Scriptural

Khaggavisana sutta Part 6

In the midst of companions — when staying at home, when going out wandering — you are prey to requests. Valuing the freedom, wander alone like a rhinoceros.

“Khaggavisana Sutta: A Rhinoceros” (Sn 1.3), translated from the Pali by Thanissaro Bhikkhu. Access to Insight (BCBS Edition), 30 November 2013, http://www.accesstoinsight.org/tipitaka/kn/snp/snp.1.03.than.html .

The inevitables of associating with people, is the pressure of expectations.

Even for monks who wander the tropical forest of Thailand in group, there must be consensus of where to go, where to pitch tent and where to meditate.

For most of us, we don’t need much convincing to believe that being in the company of people is rewarding. In this sutta, Buddha is just helping us to see the other side of the coin.

For a meditator or chanting practitioner, the things that ruffle our mind becomes very obvious. No matter what we chant or meditate on, the stress of associating with people will enter our mind during our practice.

The duties of a parent, children employees, employer, teacher, students, friends, classmates etc, we all have various roles in life and these roles comes with different obligations.

In another word, we bind one another down with mutual request. These relationships create a sense of “purpose in life”. Sometimes we look forward to them and sometimes we hated them. Unless we can become non affected by them, they become a distraction in our mind.

For a laity like us, I think it is good to keep this verse in mind.

It is especially useful when we lose a companion. When a companionship ends, we do not have to take it badly. Instead, we can look at it as a release from burdensome request. We can think that it as a form of release, a freedom for us.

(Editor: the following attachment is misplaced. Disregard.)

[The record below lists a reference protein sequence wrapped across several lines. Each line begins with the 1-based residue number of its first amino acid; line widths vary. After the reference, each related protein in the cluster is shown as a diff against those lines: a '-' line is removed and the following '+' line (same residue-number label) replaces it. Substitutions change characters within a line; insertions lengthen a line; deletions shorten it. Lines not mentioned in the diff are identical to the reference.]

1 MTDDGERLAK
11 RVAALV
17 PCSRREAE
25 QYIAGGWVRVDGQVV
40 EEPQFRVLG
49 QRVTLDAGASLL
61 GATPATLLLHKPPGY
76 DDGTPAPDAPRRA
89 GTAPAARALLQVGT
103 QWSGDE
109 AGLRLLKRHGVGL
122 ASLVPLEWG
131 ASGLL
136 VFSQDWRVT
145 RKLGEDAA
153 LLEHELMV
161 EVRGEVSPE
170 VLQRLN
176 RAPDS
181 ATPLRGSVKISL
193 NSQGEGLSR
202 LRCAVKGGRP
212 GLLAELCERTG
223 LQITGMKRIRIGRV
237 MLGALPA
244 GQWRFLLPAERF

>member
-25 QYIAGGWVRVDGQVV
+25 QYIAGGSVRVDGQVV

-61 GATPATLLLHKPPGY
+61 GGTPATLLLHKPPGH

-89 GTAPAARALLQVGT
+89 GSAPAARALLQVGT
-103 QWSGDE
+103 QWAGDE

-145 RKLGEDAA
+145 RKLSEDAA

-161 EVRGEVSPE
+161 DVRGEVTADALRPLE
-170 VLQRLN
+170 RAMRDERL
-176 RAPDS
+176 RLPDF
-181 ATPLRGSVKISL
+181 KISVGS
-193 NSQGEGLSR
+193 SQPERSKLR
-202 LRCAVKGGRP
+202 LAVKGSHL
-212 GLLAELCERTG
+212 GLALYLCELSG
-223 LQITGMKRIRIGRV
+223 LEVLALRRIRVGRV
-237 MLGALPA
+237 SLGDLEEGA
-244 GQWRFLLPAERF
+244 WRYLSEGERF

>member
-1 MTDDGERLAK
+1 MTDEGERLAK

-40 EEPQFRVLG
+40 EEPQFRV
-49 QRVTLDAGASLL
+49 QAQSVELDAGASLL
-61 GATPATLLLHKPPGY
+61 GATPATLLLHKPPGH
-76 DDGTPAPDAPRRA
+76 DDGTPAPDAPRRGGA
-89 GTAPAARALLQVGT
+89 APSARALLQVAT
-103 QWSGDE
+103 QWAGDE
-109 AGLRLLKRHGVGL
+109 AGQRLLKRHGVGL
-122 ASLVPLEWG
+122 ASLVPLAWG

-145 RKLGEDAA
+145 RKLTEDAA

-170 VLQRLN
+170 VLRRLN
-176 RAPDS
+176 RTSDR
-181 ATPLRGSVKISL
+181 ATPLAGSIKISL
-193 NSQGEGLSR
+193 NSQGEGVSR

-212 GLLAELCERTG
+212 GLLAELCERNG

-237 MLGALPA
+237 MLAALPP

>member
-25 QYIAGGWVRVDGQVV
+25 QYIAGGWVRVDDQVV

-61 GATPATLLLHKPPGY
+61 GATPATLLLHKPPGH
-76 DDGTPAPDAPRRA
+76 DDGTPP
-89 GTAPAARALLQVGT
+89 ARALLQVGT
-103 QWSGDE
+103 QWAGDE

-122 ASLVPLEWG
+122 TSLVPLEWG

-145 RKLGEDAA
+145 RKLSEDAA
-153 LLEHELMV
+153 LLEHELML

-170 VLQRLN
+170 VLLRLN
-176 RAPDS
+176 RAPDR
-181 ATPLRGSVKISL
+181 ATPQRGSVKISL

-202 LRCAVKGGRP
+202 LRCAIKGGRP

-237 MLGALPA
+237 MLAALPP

For example, when our children grow up and leave us to lead their own life, it gives us freedom and time to pursue our interest. (perhaps more time for meditation?)

When our friend leaves us, maybe to work in another city or maybe they have new interest in life. We do not have to take it badly too. We have new opportunity to do other stuff (maybe join the Buddhist association that you previously had no time for?)

With this in mind, we look at this verse and remind ourselves of 2 things.

  1. Do not crave too much for companionships.
  2. When we loose a companion, learn to look at it from the other perspective. It is freedom and a new opportunity.

We enter this world alone and shall exit alone, in between are just passerby in this illusionary world. Treasure this life and become enlightened. That is the true purpose.

May all be well and happy.

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